No matter what the season, filling your indoor space with houseplants is a great way to bring nature inside and get your garden therapy in the warmth and comfort of your home. Having plants in the house feels both refreshing and cozy, until…yuck! Pest infestations are fairly common, but today we’ll learn how to prevent, identify, and get rid of houseplant pests before they do too much damage.
Our plants are our little green children. And when our children hurt, we hurt too! There’s nothing worse than seeing a Sudden pest infestation arise on your beloved houseplants. One minute they’re fine, the next there’s a cloud of whiteflies!
Luckily, all is not lost when the pests come moving in. While I love my bugs outside, there are no natural predators inside my home to take care of the population. That means it’s up to me to control the pest population and save my indoor beauties.
This guide will take some tips and pointers from expert David Squire and his book The Houseplant Handbook: Basic Growing Techniques and a Directory of 300 Everyday Houseplants. Be sure to check it out for more detailed information on how to stop those pests from invading your home!
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Reprinted with permission from Houseplant Handbook: Basic Growing Techniques and a Directory of 300 Houseplants by David Squire© 2017. Published by Fox Chapel Publishing. Photo courtesy of Fox Chapel Publishing.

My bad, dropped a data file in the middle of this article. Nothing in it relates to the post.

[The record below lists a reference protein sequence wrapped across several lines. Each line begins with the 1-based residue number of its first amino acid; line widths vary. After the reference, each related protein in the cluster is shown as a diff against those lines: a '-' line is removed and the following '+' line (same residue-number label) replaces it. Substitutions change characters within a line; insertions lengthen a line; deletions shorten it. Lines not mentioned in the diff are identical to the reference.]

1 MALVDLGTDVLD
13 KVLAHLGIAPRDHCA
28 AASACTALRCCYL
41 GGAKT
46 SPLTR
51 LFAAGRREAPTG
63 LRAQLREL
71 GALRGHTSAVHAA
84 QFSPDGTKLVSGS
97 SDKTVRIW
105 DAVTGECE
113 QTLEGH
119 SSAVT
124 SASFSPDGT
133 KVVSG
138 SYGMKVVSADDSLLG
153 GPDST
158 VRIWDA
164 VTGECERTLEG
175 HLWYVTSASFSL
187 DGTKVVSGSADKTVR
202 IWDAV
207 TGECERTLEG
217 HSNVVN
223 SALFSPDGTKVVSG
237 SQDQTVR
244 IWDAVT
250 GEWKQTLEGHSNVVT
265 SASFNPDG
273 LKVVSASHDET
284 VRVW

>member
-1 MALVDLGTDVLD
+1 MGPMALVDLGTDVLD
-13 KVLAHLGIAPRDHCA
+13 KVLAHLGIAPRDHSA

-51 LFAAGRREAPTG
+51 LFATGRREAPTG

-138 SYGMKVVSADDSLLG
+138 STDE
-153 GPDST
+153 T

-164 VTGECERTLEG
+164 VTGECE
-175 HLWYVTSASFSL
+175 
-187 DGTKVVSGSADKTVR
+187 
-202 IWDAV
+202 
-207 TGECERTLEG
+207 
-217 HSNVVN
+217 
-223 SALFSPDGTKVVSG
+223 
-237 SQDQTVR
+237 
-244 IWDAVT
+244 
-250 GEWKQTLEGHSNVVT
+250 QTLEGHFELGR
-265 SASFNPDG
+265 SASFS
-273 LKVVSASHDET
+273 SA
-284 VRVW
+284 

Common Houseplant Pests
The first step in getting rid of houseplant pests is knowing who you’re fighting the battle against! Here are some tips on how to identify the pests and what type of damage they might do.
Outside and inside, you’ll find aphids. You can identify them by their small, green or black bodies and the sticky honeydew they excrete. Ants are attracted to this honeydew and it can also invite sooty mold, a fungal disease. You’ll find aphids sucking sap from your plants and their soft leaves, infesting all kinds of flowers.
Small, flat, and waxy, these creatures look like tiny cotton spots. You’re likely to find mealybugs on ferns, hippeastrum, azaleas, and palm. Like aphids, they suck sap and can cause leaves to distort, yellow, and lose their ‘pep’. They also excrete honeydew.
These teeny tiny bugs might even be mistaken as water droplets at first. Their clean or slightly brown tinted bodies are waxy-looking. They cluster under leaves and suck their sap.
This causes them to crinkle and darken, with some flowering buds also distorting and falling off. While they’re named after the cyclamen plant, they also affect pelargoniums, African Violets, and Busy Lizzies.
If you see tiny flies Zipping around your plants, they’re likely fungus gnats. They infest soil and even potting mix, liking moist soil to lay their eggs in. The larvae feed on fungi in the soil and they can even chew roots.
just like tiny moths, whiteflies are small insects that flit around and have a powder-like covering. You’ll notice them when you disturb the plant as a cloud of these insects is suddenly unleashed. Their powder can be found beneath leaves as they suck sap and excrete honeydew.
Red Spider Mites